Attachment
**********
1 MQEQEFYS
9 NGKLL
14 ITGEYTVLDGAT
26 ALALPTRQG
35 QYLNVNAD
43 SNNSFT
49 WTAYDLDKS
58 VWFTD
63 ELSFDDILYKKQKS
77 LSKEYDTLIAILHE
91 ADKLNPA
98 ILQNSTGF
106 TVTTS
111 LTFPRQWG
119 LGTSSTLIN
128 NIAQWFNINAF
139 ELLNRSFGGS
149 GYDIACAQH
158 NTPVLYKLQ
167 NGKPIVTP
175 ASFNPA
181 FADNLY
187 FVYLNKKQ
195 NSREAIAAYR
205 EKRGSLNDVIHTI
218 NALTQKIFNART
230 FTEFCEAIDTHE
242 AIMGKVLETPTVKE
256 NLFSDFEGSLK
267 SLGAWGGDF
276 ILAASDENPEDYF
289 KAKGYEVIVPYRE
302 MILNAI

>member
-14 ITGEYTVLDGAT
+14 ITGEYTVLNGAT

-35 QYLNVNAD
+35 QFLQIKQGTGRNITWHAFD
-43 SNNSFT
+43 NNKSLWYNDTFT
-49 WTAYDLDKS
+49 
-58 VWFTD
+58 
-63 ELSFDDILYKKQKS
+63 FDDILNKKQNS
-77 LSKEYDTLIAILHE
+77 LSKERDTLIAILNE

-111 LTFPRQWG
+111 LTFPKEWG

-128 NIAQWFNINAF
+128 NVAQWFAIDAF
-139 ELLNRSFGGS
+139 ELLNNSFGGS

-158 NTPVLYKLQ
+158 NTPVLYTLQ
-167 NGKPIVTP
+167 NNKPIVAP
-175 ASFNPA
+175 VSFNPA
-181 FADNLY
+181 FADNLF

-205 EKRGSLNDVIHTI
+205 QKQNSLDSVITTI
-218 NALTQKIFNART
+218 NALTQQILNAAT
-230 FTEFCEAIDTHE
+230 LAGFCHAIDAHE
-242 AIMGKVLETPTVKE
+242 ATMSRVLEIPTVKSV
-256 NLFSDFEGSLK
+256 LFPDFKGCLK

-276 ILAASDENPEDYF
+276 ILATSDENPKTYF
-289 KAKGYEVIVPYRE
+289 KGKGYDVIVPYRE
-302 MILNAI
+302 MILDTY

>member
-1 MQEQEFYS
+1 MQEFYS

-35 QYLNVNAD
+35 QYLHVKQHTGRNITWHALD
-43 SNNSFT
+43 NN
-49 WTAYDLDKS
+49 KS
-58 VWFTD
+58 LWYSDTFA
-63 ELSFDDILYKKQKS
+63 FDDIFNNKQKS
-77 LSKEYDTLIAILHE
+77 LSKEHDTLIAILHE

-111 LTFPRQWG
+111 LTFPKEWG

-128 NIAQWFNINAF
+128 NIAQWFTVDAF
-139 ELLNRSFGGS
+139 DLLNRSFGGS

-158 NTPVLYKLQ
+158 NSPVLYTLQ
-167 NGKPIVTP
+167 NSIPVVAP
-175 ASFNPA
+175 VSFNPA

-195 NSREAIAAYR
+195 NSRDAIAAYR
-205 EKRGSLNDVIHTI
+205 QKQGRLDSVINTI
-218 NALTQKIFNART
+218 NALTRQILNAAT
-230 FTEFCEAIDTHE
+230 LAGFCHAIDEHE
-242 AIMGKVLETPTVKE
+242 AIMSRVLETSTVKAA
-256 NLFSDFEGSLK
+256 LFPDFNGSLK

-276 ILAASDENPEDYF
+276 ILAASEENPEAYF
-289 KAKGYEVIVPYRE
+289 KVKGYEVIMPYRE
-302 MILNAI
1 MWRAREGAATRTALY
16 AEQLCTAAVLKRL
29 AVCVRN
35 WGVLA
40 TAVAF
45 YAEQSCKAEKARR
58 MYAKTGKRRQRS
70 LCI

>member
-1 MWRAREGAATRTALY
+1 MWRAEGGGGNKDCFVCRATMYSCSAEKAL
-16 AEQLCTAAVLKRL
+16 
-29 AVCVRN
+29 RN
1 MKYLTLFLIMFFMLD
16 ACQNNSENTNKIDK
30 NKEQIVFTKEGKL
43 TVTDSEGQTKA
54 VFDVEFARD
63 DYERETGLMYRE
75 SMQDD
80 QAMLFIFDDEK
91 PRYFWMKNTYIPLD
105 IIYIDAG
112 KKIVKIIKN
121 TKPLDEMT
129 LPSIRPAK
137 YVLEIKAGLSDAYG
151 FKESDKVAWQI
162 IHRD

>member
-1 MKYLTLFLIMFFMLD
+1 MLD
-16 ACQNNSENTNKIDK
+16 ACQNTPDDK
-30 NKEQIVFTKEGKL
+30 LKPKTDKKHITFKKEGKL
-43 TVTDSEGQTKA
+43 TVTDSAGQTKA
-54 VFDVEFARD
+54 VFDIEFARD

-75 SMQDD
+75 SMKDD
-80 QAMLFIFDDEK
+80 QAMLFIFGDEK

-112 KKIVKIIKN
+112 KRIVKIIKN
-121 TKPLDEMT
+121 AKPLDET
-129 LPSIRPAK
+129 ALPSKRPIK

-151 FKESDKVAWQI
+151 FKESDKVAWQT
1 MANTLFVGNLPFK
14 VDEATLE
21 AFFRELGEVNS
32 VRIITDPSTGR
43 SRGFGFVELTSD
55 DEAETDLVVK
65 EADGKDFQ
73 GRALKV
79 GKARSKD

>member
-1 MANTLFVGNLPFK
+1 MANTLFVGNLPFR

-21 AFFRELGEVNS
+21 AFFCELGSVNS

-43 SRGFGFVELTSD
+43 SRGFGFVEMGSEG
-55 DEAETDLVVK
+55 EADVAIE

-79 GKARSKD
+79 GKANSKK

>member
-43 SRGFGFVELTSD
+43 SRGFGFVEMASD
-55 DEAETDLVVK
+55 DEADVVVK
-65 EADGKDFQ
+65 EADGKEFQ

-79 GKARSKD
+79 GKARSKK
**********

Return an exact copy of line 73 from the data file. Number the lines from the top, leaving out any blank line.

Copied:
-276 ILAASDENPEDYF